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Baseball and Blocks: Optimizing Complex Schedules

By Michael Donoghue

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With the 2010 Major League Baseball season opening up this month, I thought it might be interesting to reflect on how the season schedule was created. Creating a unique schedule of 2430 games for 30 teams in a 180-day window covering 3100-mile landscape is not a trivial exercise. Add to that, special team requests, travel logistics and network preferences. (It is no coincidence that the Yankees opened the season against the Red Sox at Fenway Park (Sox-9 Yankees-7)) When speaking to clients about creating an optimized Surgical Block Schedule, we often compare it to the creation of the MLB schedule. Just as networks like to air rivals on Sunday night and teams like to host games on the fourth of July, surgeons like to operate at specific times on specific days. Filling all the requests can be a difficult task. An optimized surgical block schedule requires not only sophisticated constraint modeling to create but also efficient processes and strong governance to optimize.

The optimum amount of time that should be allocated in a block schedule is different for every hospital. Each institution must consider a myriad of constraints when designing a block schedule. A trauma center with a high volume of emergent cases would have different requirements than a cancer institution without an emergency room. The block time might be 70-80% for the trauma center whereas the cancer institution could allocate over 95% of time. Some facilities may want to separate emergent from non-emergent patient streams. Equipment, room, and anesthesia requirements and time for open booking can also be important to consider. We all know that mother nature doesn't cooperate and the baseball schedule created is not ever the schedule played. In the operating room, variable surgeon case loads, cancellations and other issues make it difficult to completely control the utilization of OR time however there are a few things related to processes and governance all facilities can do to optimize the utilization of the surgical schedule.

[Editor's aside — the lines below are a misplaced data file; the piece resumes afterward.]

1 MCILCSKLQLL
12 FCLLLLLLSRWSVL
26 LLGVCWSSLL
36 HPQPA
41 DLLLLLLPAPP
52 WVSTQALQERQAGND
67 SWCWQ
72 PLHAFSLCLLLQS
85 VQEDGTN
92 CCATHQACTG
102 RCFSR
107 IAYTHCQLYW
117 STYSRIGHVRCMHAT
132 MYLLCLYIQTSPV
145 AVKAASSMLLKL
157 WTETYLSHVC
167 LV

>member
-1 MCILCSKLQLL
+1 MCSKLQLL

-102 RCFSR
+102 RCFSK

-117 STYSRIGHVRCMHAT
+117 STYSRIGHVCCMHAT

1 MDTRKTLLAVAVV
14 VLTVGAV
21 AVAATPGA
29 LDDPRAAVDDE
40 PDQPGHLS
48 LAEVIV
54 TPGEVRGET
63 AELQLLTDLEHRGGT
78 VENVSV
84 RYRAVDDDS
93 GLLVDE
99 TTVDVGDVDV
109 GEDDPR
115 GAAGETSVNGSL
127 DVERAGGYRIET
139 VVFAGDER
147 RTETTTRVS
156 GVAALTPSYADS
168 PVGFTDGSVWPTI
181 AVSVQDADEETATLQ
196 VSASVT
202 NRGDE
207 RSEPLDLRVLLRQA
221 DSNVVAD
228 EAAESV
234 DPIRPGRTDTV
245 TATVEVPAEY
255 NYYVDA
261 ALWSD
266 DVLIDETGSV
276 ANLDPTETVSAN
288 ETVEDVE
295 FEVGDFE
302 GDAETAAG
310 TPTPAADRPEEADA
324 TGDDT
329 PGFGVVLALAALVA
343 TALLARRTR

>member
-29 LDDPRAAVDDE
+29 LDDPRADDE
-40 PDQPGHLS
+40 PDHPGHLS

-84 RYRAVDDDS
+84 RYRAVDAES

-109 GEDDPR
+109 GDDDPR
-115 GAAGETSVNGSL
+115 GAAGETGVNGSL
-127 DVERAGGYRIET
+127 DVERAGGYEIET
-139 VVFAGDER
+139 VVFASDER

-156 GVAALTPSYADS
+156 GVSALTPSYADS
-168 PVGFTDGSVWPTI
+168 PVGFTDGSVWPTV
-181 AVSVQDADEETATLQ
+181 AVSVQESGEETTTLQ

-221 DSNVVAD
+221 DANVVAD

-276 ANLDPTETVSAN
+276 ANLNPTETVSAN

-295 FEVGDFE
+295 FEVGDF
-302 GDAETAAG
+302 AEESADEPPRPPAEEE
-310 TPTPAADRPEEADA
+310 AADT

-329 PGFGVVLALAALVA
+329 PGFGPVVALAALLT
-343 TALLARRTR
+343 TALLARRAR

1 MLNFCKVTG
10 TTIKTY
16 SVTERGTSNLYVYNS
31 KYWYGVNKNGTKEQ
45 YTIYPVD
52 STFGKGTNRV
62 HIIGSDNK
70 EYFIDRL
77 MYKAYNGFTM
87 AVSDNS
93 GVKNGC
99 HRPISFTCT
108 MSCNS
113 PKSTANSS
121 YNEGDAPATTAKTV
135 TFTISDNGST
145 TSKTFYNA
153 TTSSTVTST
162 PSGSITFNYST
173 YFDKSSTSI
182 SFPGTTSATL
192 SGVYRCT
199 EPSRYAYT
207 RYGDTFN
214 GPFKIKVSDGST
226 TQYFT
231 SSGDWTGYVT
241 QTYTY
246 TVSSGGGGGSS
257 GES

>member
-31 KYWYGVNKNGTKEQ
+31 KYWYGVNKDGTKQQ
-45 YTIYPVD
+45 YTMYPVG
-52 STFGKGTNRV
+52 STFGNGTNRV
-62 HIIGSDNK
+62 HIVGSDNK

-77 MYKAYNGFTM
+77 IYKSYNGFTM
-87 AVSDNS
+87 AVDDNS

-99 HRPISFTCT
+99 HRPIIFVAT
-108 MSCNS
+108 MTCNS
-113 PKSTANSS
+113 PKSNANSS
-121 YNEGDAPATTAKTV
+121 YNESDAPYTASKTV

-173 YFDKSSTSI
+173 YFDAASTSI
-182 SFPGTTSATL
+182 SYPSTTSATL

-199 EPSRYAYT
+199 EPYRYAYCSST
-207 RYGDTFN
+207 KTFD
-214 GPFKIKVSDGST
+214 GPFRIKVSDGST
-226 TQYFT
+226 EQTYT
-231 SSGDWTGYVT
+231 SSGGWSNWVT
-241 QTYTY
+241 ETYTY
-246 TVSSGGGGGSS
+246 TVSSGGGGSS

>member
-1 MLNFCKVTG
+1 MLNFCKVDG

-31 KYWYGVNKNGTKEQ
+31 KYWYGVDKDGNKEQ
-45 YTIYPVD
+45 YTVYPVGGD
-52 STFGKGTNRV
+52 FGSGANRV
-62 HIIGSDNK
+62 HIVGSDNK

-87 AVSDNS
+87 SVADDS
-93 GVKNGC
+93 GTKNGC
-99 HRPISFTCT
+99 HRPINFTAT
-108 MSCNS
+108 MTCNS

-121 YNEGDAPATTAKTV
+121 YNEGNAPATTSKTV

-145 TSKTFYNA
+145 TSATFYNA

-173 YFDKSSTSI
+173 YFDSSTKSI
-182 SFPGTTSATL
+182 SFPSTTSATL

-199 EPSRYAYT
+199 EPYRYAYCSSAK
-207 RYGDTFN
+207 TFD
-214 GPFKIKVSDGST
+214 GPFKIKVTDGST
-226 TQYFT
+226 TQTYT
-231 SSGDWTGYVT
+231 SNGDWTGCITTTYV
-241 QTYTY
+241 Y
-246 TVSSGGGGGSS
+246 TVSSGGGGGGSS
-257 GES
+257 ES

Starting the first case of the day on time and minimizing the time between cases (room turnover time) are crucial to maintaining the predictability of the schedule and the satisfaction of the surgeons.  A 30-minute delay in the first case of the day represents 5 points of utilization that cannot be gained back. The room turnover time when a physician follows himself or herself can be 25-30% shorter than with a different surgeon to follow. Combine late first cases with delays between cases and you have a very expensive asset that is sitting idle and dissatisfied surgeons who could take business elsewhere or tend to more predictable activities (rounding, office hours) while staff waits for them. Creating a culture of accountability for surgeons and staff may be slightly more difficult than controlling the movement of an August thunderstorm in Miami during a Marlins game.

Strong governance in the OR is the most important ingredient to maintaining an optimized block schedule and surgical suite utilization. (see Governing Your Governance Policy at http://nextlevel.gehealthcare.com/capacity/governing-your-governance-policy.php) A solid governance structure provides visibility to key metrics such as surgeon block utilization, first case starts and room turnover time and outlines policies and procedures to help drive behavioral change.

While the 2010 season kicks off this month with a unique schedule, things will happen every day that threaten to sub-optimize the season. Everyday occurrences in the OR happen as well. Optimizing the OR block schedule requires the combination of intelligent scheduling, streamlined processes and effective governance. Pitching and defense helps too.

Comments (2)






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  • JB April 21, 2010 5:30 PM

    Brilliant!

  • GJ June 5, 2012 2:56 PM

    Wicked good article...